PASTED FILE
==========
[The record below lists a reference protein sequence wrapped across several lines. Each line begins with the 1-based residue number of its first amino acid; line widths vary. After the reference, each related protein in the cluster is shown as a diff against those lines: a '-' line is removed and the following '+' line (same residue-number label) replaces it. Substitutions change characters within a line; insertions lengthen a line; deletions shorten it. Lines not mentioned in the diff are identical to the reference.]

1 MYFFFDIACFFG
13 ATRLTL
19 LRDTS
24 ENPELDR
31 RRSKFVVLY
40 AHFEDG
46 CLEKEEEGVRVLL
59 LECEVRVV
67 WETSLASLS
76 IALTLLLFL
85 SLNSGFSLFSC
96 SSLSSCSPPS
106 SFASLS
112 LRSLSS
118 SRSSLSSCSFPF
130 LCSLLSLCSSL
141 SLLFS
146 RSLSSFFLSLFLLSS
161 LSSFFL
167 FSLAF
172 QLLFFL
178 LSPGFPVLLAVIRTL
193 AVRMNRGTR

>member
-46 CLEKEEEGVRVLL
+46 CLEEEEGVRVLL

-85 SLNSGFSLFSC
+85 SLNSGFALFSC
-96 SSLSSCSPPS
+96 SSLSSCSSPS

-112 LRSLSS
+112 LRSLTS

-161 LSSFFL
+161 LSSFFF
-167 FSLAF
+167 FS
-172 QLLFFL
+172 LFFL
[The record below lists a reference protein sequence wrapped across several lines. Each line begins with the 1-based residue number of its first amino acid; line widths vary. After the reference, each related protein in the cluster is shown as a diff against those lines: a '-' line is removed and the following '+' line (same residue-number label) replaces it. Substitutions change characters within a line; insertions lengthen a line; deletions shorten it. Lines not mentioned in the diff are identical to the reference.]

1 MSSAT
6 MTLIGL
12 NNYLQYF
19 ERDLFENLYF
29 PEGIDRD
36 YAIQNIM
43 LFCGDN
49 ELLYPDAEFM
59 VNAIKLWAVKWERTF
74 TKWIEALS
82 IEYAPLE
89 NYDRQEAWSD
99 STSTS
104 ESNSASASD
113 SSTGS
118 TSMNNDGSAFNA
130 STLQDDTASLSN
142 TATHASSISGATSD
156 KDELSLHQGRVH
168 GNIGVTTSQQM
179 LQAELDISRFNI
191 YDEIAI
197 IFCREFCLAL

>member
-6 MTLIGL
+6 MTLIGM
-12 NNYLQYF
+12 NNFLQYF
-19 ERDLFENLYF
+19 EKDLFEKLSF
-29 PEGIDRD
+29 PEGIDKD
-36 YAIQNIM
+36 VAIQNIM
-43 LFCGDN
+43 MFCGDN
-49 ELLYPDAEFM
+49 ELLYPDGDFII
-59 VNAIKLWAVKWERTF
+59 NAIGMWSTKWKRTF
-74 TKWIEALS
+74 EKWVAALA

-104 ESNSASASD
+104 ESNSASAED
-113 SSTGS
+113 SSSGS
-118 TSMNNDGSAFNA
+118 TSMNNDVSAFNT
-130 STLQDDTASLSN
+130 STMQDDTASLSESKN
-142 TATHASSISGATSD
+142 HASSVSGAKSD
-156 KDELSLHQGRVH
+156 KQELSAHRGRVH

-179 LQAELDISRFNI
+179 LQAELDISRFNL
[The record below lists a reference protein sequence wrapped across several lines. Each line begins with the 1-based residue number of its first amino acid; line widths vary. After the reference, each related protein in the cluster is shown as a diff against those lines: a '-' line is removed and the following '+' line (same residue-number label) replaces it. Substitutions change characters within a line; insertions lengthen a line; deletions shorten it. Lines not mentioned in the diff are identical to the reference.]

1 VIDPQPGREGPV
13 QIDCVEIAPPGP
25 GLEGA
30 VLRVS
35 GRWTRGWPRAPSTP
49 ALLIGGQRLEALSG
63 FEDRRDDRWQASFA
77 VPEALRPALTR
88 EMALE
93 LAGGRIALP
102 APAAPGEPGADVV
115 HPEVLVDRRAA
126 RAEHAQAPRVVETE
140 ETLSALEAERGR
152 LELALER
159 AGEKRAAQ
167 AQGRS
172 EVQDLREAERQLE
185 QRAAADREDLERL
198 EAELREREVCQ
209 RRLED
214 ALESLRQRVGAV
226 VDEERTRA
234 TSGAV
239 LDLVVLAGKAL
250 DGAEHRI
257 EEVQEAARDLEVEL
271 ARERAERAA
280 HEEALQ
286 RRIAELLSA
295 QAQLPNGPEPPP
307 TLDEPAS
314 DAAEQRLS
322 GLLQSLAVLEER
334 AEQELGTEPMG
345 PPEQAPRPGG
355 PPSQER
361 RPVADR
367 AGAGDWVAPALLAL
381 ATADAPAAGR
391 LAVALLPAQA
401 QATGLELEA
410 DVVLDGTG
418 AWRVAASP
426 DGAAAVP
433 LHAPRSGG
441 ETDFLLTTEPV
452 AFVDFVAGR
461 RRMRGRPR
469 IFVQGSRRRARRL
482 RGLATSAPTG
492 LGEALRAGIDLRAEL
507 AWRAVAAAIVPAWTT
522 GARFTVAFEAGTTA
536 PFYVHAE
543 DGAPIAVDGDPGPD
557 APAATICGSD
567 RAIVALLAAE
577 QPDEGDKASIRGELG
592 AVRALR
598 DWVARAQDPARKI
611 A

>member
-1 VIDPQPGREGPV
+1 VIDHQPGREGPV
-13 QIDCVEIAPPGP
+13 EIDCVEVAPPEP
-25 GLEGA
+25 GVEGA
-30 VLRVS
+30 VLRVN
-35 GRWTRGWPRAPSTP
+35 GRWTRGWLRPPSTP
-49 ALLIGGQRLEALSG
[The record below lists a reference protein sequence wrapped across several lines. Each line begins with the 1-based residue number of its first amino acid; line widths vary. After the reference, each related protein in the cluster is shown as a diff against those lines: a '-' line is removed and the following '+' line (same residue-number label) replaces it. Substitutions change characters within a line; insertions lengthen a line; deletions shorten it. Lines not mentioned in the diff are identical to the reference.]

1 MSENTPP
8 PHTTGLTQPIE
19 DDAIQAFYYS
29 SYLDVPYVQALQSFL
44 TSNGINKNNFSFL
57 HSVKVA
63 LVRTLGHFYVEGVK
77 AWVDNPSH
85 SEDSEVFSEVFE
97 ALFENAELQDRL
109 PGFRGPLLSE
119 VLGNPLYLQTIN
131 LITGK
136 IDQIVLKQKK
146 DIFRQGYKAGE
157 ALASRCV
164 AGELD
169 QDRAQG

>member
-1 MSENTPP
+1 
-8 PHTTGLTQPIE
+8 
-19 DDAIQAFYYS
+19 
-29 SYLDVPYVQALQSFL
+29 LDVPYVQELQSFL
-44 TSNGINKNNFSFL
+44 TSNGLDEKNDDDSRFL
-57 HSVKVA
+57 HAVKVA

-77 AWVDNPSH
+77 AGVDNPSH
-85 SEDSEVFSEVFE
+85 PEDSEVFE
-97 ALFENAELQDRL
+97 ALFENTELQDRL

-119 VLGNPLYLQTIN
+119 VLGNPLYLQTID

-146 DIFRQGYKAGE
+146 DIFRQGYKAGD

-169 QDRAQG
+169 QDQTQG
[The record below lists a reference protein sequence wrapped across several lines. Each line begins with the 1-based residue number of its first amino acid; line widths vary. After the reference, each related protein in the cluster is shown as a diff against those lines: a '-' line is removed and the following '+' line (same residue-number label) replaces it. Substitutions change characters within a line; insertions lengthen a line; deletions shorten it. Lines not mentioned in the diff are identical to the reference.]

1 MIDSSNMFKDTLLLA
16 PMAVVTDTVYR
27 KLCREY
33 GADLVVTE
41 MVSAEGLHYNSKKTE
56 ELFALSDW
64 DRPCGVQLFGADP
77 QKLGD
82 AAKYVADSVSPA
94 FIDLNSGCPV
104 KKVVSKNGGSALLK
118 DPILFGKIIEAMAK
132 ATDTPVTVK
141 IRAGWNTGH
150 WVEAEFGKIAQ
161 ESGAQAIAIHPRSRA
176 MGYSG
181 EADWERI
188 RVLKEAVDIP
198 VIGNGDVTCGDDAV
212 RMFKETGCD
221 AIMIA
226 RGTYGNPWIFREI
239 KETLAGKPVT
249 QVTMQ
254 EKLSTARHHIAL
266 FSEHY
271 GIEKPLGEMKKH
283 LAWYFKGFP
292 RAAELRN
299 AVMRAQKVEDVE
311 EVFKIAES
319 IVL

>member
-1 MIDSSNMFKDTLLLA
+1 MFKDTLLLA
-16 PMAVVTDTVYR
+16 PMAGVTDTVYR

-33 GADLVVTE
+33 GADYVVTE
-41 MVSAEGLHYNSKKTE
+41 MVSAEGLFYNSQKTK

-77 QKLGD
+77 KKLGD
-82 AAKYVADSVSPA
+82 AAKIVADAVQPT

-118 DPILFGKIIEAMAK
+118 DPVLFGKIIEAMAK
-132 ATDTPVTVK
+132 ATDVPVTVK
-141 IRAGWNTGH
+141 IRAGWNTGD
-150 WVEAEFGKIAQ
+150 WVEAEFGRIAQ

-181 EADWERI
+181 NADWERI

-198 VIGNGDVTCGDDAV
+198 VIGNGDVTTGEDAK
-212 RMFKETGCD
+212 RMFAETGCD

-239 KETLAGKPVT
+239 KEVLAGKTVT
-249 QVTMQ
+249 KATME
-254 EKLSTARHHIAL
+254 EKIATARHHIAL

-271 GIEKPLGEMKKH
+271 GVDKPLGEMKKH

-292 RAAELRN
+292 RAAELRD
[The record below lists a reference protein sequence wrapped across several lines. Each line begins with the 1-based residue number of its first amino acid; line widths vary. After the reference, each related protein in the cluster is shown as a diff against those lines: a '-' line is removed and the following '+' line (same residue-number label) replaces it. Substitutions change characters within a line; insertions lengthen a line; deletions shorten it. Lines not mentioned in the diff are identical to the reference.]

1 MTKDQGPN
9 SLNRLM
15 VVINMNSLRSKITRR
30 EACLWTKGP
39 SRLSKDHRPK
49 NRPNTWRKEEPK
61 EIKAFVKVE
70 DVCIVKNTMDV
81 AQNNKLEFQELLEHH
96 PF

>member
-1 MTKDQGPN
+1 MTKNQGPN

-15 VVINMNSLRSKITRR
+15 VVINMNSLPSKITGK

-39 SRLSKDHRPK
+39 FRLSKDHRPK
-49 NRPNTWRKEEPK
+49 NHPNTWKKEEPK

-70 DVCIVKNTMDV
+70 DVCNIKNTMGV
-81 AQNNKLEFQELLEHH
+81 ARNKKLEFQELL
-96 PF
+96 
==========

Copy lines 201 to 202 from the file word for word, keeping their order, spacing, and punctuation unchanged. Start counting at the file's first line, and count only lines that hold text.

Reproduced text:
+44 TSNGLDEKNDDDSRFL
-57 HSVKVA